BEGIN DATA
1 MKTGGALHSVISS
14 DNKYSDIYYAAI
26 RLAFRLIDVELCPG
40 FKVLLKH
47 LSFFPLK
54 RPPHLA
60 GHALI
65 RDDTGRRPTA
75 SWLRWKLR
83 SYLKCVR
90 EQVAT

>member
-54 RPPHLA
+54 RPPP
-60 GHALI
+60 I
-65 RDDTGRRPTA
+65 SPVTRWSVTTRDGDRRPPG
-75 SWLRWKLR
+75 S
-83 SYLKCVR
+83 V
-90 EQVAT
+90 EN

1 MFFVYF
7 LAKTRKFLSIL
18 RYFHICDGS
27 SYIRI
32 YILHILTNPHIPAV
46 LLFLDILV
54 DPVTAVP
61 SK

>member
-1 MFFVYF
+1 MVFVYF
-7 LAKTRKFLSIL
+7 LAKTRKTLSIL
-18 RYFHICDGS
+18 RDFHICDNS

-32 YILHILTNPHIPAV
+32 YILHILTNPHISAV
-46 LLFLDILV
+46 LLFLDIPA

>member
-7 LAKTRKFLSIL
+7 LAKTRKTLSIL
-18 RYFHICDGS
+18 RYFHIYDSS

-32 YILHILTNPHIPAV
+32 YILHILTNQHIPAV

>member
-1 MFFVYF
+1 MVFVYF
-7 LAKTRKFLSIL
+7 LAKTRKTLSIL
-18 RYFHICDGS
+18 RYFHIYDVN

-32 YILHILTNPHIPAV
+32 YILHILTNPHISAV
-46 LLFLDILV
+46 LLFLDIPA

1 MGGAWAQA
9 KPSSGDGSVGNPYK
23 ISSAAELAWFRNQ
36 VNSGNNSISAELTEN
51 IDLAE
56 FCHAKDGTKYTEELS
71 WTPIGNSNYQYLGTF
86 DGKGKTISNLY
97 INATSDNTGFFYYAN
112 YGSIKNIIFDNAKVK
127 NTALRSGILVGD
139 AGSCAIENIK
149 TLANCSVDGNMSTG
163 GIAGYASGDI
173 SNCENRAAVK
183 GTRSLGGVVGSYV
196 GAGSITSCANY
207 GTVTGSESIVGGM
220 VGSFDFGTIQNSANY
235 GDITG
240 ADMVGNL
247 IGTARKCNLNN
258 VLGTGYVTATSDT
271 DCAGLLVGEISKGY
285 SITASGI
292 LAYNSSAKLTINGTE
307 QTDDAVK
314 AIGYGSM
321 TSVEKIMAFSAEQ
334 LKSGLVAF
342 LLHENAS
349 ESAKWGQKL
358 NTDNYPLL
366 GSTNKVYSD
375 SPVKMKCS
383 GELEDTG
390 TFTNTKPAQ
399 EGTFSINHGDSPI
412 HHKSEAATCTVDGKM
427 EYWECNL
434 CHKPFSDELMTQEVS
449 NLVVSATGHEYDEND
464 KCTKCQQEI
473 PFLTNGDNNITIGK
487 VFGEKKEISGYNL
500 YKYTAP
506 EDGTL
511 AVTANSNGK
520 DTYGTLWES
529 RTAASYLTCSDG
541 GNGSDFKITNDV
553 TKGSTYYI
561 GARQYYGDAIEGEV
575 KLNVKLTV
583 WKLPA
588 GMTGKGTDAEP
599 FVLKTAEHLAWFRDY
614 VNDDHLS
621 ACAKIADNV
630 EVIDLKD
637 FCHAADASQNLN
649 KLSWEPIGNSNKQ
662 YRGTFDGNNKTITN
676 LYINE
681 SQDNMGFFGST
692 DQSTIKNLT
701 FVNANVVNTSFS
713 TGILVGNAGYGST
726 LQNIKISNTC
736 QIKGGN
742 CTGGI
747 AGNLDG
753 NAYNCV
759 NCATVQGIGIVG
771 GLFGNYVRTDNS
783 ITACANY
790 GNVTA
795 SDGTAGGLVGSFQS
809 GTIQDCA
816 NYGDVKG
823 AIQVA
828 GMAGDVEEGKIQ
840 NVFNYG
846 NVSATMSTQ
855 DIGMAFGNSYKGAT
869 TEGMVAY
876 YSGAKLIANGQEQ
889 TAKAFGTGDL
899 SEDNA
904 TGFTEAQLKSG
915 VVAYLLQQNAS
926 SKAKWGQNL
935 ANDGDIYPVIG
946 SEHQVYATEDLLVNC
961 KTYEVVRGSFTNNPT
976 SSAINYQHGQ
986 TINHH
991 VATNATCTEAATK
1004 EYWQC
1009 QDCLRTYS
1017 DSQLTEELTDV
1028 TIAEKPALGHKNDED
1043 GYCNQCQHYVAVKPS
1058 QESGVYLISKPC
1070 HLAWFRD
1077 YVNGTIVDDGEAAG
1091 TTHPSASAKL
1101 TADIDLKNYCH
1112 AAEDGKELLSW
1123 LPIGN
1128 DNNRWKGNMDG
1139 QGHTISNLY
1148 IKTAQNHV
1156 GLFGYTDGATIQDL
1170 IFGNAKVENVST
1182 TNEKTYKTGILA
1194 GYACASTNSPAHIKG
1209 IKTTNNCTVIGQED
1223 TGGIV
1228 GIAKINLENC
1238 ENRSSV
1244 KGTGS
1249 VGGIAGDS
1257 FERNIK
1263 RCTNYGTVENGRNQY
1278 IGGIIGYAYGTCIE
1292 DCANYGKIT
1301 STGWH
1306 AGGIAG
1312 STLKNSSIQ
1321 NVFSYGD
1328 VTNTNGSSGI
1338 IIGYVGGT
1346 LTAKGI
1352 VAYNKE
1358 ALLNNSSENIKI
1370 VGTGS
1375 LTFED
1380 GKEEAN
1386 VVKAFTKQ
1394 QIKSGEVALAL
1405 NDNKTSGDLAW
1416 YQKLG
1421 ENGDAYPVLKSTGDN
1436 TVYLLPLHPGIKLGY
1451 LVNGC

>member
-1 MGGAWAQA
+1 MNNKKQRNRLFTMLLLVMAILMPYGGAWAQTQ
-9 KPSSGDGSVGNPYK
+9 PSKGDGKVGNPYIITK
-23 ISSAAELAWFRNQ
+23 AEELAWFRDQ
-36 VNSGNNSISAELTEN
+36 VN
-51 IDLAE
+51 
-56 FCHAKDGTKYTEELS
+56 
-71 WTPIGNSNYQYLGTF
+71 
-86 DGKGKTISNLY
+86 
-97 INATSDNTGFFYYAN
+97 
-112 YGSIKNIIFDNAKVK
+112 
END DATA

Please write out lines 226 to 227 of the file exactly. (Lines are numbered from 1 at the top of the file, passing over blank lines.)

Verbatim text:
+97 
-112 YGSIKNIIFDNAKVK